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Tips for Parents: Test Scores | PDF

Español/Spanish: Consejos para padres - La punctuación de los exámenes

What are these tests supposed to measure?  This Tips for Parents will help you better understand your child's test scores and what they mean. Standardized achievement tests are designed to rank a student with respect to other students across the country who take the same test.  Standardized achievement tests do not tell you what your child knows, but what he or she shows in relation to other children.  They do not tell you how well your child is being taught in school, or whether he or she is in a good school or bad school.

The questions included on standardized tests are designed to point out the differences among students.  Such tests are written so that, for any one questions, about half the students who take the test will generally get the answer right.

This means subject matter that may be very important—that may have been very well taught by the teacher and well learned by your child—may not appear on the test at all because items measuring such content would probably be answered correctly by most students.  Oft-revised standardized achievement tests tend to excise most items answered correctly by large percentages of test-takers.

What does the test say about my child’s abilities?  The test tells you your child’s standing relative to other children based on a particular body of knowledge.  There is a link between your child’s test score and level of ability, but this link is sometimes very tenuous.

Teaching varies greatly from school district to school district in terms of how much of a particular subject is covered and when.  Many standardized tests, however, are national—the same test is taken by every student, regardless of the curriculum at the particular school.  If your child has a lower score on a nationally standardized achievement test, this could simply indicate the material on the test may not have been covered yet in your child’s class.

Tips for Parents on the Two Main Types of Scores

What is a percentile?  The percentile score specifies where your child falls in relationship to other students.  If your child scores at the 80th percentile, this means your child did better on the test than 80 percent of other students who took it.  It does not mean that your child answered 80 percent of the questions correctly.

What does the grade equivalent score mean?  This score can cause a great deal of confusion because it compares your child’s performance to the performance of a child in another grade.  If your second grader takes a test and receives a score of 3.7, it means that your child did as well on the test as the average student in the 7th month of 3rd grade would do on the same test.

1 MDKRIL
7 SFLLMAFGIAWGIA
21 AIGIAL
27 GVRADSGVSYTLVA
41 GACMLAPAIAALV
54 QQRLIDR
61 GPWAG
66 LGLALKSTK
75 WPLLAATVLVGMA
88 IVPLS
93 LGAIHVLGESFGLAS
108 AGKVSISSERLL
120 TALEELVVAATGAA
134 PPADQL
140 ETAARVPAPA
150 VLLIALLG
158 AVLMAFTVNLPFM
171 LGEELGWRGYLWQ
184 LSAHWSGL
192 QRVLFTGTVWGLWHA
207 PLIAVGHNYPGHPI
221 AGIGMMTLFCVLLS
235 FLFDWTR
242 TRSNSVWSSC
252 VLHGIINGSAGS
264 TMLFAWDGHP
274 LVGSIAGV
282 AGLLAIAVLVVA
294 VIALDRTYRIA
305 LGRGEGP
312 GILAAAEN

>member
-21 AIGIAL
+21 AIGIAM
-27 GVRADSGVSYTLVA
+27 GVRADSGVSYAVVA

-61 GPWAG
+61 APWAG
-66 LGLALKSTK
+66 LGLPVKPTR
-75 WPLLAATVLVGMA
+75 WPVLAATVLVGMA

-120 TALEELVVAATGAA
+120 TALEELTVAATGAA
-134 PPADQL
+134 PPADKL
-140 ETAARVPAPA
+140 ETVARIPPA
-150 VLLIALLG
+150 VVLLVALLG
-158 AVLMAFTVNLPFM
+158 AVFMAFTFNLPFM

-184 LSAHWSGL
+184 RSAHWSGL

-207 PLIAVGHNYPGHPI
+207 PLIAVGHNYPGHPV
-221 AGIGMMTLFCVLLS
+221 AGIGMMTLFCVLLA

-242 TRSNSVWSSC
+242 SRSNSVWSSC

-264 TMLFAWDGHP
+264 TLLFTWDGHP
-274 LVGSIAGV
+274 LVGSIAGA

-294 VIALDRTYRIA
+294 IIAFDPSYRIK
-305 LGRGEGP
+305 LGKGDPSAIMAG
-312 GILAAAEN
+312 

This suggests that if the average third grader took the test after seven months of school, the third grader would do the same as your child.  It does not mean that your child would make the same score as the third grader if your child took a third-grade test.  The test would contain material your child hadn’t learned yet.  Therefore, a high grade-equivalent score does not mean your child should be promoted to a higher grade.  Also, keep in mind that the grade-equivalent score is, at best, only a rough, approximate score.

You May Have Questions if Scores are Lower than Expected

How can my child earn good grades and still do poorly on standardized tests?  Many of the factors that contribute to a child’s academic success in school are not tested by standardized achievement tests.  For this reason, a test score cannot be used as a good reflection of your child’s academic success in school.  Remember, the test does not measure qualities such as discipline and hard work.

How can my child’s performance on standardized tests be improved?  Probably the single most important skill your child needs in order to do well on a standardized test is reading.  The best way for your to help improve your child’s performance on the test is to encourage your child to read.  Let your child see you reading at home, and read to young children whenever possible.  Remember, good reading skills will improve your child’s performance in all areas of academics.

Will the school treat my child differently because of a test score?  One of the most common uses of standardized tests is to help teachers decide whether children should be placed in gifted or remedial classes.  Therefore, if your child receives an unusually high or low score in relation to others in the class, the teacher may decide that your child needs a special program.  It’s important for parents to make sure the teacher’s reaction to the score is appropriate.  Your child’s grades and performance in class should always be taken into account when making any such decision.  If the teacher tries to suggest that your child repeat a grade or wait to enter first grade, you should be prepared to argue that such a decision should never be made on the basis of a single test score.

For more information:

The National Center for Fair & Open Testing

Video: “A Parents’ Guide to Standardized Tests”
28170 SW Boberg Rd., Suite 1
Wilsonville, OR 97070-9205

(800) 330-3382

You may also find these Tips for Parents helpful:

Tips for Parents: Standardized Testing

Tips for Parents: NCLB and School Choice

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